In the case of Abimelech, it appears that his heart was right in taking Sarah and God honored his integrity in the situation and kept him from sinning.

    In the case of Pharaoh, he had already rejected God (5:1-2) before God ever hardened his heart.

    I'm not saying that God doesn't have the sovereignty to keep whomever He so chooses from sinning or whomever He so chooses to harden them to continue in their sin. What I am saying is that it appears He does so according to the person's heart. I believe these examples show us the reason He has mercy on whomsoever He will and He hardens whomsoever He will. It is God's choice to save (or give earthly blessings to) those who believe and pour out His wrath (on earth or in eternity) on those who do not believe.

    Daniel: "...why God declared an end wherein Adam sinned...

    I don't know why God did this, but He did.

    Daniel: "...- and if you can't accept that Adam sinned according to God's decree, then answer why God created Adam knowing He would sin..."

    I don't believe He "ordered" Adam to sin. Adam sinned of his own free-will. I believe God ordained what He KNEW would happen to mankind. However, why He created Adam knowing He would sin is a mystery to me.

    Daniel: "... - and if you find that too "out there" - then answer at the very least, why God allowed Adam to sin when scripture plainly shows that God could have stopped him from doing so..."

    Again, I do not know why, but He did and it doesn't prove that He "ordered" or "made" Adam sin. And maybe that's not what you're trying to say, either.

    Daniel: "Rather I think that when God created man, he created him with free will making him culpable for His own sin - but because God is sovereign nothing a man can do escapes God's sovereign ordination."

    Agreed. But we differ in that I don't believe God said, "Daniel will go to Heaven, but Daniella will go to Hell "because I said so." (Forgive me if that is not how you believe.) One goes to Heaven or Hell of their own volition. That is not to say that the Holy Spirit doesn't have anything to do with our salvation, because He does. Without the Spirit we would not be able to respond to the Lord. But I believe the bible teaches that we all have been given that grace and ability.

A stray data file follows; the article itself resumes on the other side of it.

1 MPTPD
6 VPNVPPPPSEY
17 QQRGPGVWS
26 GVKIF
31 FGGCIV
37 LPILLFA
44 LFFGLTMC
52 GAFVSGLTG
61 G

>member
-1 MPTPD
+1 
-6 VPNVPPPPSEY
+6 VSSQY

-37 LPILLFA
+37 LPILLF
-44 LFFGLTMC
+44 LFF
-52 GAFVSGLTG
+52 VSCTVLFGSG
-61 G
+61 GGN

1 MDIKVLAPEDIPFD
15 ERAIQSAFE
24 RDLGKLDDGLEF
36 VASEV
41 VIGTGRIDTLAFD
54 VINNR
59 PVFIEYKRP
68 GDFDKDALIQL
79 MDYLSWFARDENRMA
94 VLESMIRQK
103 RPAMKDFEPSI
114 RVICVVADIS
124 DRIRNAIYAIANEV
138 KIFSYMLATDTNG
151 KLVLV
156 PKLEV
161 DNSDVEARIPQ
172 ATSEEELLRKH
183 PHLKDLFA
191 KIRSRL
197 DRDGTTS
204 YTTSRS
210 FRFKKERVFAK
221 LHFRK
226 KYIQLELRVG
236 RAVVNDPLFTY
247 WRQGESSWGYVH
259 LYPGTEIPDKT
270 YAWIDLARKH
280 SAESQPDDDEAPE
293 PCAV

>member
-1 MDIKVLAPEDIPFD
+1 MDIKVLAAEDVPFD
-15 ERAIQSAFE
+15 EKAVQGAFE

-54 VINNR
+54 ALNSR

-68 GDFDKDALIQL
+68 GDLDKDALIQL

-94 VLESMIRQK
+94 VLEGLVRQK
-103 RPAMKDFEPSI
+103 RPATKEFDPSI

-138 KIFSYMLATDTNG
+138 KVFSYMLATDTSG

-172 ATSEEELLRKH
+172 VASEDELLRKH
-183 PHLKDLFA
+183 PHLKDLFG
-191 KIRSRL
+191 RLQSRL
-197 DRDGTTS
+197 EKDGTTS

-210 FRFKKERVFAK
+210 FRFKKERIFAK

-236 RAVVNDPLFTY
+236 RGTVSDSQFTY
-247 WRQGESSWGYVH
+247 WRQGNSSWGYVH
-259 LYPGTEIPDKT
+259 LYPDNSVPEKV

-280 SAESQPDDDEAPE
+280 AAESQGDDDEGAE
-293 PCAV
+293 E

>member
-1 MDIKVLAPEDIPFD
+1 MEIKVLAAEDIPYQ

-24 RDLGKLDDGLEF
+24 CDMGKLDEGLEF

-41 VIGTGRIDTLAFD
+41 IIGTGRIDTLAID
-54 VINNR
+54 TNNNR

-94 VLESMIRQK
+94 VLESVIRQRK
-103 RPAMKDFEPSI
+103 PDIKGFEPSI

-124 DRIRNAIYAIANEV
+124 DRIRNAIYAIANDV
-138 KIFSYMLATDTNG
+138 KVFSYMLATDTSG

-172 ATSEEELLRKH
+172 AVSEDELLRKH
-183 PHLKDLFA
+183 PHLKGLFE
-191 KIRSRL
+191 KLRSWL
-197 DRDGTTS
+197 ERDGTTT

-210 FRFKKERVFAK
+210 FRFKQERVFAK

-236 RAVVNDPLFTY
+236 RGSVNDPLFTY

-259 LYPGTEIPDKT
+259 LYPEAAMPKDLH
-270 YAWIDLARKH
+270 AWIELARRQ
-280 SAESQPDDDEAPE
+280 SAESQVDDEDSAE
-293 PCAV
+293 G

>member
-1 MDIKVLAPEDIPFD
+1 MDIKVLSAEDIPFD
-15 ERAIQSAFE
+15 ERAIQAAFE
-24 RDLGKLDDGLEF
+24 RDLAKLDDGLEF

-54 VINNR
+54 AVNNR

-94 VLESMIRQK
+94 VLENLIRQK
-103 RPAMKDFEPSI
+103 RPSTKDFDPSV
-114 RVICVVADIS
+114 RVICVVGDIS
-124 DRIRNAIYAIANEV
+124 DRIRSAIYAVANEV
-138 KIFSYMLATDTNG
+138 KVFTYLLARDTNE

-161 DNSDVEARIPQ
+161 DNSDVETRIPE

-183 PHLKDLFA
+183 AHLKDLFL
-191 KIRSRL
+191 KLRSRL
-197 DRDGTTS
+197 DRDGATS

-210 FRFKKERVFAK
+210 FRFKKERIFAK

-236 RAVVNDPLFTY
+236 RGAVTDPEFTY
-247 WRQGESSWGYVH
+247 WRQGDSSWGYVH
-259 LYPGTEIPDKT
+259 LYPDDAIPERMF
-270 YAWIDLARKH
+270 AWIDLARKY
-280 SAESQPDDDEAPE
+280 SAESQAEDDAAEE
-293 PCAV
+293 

I fail to see how your questions have answered my question as to "why, if these Pharisees were not the chosen ones and they had no choice in the matter, did He continue to try to persuade them to believe? What's the point?" Did I miss your answer somewhere in there?

    By Blogger Dawn, at 3/02/2007 12:33 AM  

  • Dawn, you likely missed the answer because I wasn't clear enough.

    The Pharisees were culpable for their own sin and God had declared their end from the very beginning - reserving the blackness of darkness forever for them, giving them ears that could not hear, and eyes that could not see.

    To be sure, we read about where we get ears to hear and eyes to see begining in Deuteronomy (29:4), where Moses is explaining to the Israelites that even though they all saw what happened in Egypt with their own eyes, yet in spite of that God did not give the Israelites a heart to perceive, eyes to see, or ears to hear to that very day.

    That reminds us that God is the one who opens hearts and eyes, and not our own cleverness or personality - and that God doesn't do it in response to our faith, but rather our faith is in response to God's enabling. Surely there ought to have been at least a few hundred thousand amongst the roughly 2 million Jewish exiles after seeing the ten plagues, after being under the cloud day and night for forty years - that would have had enough information to have their eyes opened, if it were something that we do - so that God could "repond" - but we see that the reason their eyes and ears were not opened was because God hadn't opened them.

    We see the same again in Isaiah 6:9-10 - God explains that He is going to make their heart dull, their eyes shut and their ears heavy in order to make it impossible for them to return to Him and be healed until God's apppointed time. (c.f. Isaiah 32)

    Jeremiah prophesies to a people whom God has made blind and deaf (Jeremiah 5:21) - recall that God told Jeremiah specifically that they would not listen to him, but he was required to call them to repentence.

    Paul explains this very idea in Romans 11:7-9 - that the reason Israel failed to embrace Christ was because God had made them blind - and he quotes from similar texts to the ones I have quoted to make his point.

    God made them culpable and they remained culpable even when God made them blind and deaf.

    It is entirely consistent for Christ to give the Pharisees every opportunity to repent, and even as Jeremiah was instructed to preach to a people whom God had ordained before hand would not listen to his preaching - so too Christ, even though these men were not of His flock, Christ gave them every opportunity, in good faith, to repent.